National Chef of Scotland and former Masterchef champion Gary Maclean is here to ease our worries and offers up a tasty recipe to try out our newfound knowledge.
In honour of today’s National Burger Day we spoke to one of Scotland’s top chefs, Gary Maclean, about what goes into making the perfect burger.
Here is his checklist for perfection, which will ensure your burger day plans go off without a hitch.
If you don’t have time to make them at home then why not check out one of the great burger bars near you for the ultimate mouth-watering treat?
Gary Maclean’s top tips for a perfect burger
Buy good-quality meat:
“The most important thing is to buy very good meat and to spice it up a bit. I’m all for making life easy in the kitchen and if you can mix that meat with something that’s got stacks of flavour then you’ll really get something quite unique.”
Time the cooking right:
“Try and cook them the day you make them because they seem to lose a bit of life and a bit of their moisture if you try and do it too far in advance.
“Or you could even make them then freeze them if you’re trying to get ahead for a big family occasion – get them made earlier in the week and freeze them with a little bit of silicone tape or greaseproof paper between each burger.”
Don’t over-complicate the seasoning:
“My favourite is haggis and I will do it in a 50/50 mix between Scotch beef and haggis. It just naturally makes a really moist burger and holds together. It’s really simple to make at home and, literally, you just do half and half. The haggis has all the seasoning in it that you would need for the burger.”
Keep pressure on the burgers when cooking:
“Depending on the size of the burger, it’s important to get the cooking right. For me, the trick with any burger, no matter how you make it, is that it’s got to have quite a bit of pressure on it. What I tend to do is take a round, flat lid or a cutter of some description and put a layer of clingfilm over the top of that. Then I put my burger mix into that, fold up the clingfilm and then press down.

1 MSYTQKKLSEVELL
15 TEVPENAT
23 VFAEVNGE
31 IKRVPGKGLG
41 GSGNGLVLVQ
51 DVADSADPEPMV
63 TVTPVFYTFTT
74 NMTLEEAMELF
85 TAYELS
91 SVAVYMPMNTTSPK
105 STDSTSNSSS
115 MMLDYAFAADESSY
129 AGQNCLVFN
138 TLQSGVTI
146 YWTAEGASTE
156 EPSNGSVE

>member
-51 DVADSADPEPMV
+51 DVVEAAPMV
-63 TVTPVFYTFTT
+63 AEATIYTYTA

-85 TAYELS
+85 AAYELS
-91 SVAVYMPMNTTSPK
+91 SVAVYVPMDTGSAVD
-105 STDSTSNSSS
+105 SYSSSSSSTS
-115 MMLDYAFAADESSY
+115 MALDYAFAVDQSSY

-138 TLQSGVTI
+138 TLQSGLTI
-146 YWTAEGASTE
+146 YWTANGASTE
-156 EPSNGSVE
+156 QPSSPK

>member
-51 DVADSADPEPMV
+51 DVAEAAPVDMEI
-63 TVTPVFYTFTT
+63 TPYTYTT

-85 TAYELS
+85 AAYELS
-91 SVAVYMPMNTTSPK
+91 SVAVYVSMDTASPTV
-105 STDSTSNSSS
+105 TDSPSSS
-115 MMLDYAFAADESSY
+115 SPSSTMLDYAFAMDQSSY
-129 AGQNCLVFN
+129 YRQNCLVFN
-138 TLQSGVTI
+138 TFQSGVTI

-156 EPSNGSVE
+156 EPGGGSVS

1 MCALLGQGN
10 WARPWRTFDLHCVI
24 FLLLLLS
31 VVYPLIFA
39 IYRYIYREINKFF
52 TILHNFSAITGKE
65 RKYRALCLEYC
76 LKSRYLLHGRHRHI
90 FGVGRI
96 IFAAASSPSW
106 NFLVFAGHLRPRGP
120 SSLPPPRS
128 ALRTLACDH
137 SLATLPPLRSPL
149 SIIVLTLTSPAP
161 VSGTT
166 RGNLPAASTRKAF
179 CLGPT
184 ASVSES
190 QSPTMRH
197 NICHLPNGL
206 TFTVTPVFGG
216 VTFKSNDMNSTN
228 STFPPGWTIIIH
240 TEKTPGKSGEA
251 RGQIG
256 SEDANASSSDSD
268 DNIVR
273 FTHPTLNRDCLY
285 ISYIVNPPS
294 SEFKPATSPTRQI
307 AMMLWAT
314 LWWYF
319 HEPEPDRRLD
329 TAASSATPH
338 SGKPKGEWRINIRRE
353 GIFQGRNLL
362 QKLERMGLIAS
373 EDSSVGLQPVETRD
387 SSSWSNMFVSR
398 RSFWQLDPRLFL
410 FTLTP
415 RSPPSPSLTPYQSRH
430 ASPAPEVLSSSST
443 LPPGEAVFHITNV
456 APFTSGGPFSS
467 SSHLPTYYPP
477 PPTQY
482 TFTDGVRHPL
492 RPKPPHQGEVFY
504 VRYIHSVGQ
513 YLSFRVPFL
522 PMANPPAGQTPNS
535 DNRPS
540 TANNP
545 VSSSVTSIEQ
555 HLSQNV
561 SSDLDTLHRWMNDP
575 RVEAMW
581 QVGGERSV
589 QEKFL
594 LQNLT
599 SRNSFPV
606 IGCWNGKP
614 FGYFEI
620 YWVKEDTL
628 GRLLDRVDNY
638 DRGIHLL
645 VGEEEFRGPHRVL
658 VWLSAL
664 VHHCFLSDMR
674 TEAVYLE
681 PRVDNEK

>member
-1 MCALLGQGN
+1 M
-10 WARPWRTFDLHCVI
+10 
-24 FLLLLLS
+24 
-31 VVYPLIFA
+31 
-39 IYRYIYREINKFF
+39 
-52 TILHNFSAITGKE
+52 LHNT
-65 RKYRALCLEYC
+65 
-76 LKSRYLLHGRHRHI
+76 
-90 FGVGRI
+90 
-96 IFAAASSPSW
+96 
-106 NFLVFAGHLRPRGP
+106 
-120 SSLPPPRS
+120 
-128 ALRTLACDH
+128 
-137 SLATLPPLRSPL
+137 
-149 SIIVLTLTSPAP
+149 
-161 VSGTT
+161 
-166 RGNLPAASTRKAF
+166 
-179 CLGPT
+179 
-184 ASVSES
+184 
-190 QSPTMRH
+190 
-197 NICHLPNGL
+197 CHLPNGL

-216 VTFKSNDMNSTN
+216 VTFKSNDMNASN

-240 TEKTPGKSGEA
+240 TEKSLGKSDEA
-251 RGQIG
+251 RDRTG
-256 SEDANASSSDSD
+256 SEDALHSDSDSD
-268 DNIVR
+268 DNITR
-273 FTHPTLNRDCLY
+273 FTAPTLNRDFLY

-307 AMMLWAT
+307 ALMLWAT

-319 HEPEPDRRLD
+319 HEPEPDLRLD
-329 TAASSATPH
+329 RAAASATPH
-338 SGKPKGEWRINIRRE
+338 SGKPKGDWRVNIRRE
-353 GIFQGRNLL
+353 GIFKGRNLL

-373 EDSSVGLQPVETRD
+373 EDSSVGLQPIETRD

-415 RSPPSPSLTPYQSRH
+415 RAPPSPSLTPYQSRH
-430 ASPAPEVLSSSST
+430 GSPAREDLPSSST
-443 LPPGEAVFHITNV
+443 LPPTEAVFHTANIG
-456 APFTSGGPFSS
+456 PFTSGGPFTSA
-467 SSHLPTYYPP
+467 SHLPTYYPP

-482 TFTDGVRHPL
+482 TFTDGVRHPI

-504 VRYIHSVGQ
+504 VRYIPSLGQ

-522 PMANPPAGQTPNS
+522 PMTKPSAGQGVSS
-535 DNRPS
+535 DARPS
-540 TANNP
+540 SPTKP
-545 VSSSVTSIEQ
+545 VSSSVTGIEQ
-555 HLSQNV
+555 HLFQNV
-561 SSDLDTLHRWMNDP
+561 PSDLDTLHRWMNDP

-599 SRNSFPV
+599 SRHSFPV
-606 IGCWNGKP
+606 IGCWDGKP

“What that does is gives you a homemade burger press, which really compacts your burger and, again, stops it from falling apart.”
Keep the sides simple:
“When it comes to sides and accompaniments, I’m actually really traditional.
“I occasionally teach how to make a burger at college and I always try to inspire the students, though I’m always looking for something that Scooby Doo would like, and you want to see everything that’s in there.
“But I really like that dill pickle you can pick up now in any supermarket, things like beef tomatoes, red onion as well as mayonnaise and ketchup mixed together.”
Avoid making common mistakes:
“One of the most common mistakes people make is probably over-cooking the burger. There’s a lot going on. We do burger nights at home and I don’t use the barbecue – I’ve given up on it to be honest, because you can get much more done at home and in your oven and on a stove, in my opinion.
“You need to get yourself organised. What I would normally do is get everything sorted out before I even look at the burger – the burger is actually the last thing I touch. I even toast the onions before I touch the burgers.
“I let the kids build their own – so you get out your tomatoes and pickles and mayo and everything else, such as potato wedges or celeriac slaw on the side. It’s quite stressful making burgers for everyone, especially when you have young kids like me as there’ll of be cries of ‘I don’t like that’, so if they build their own then it’s more likely to be successful.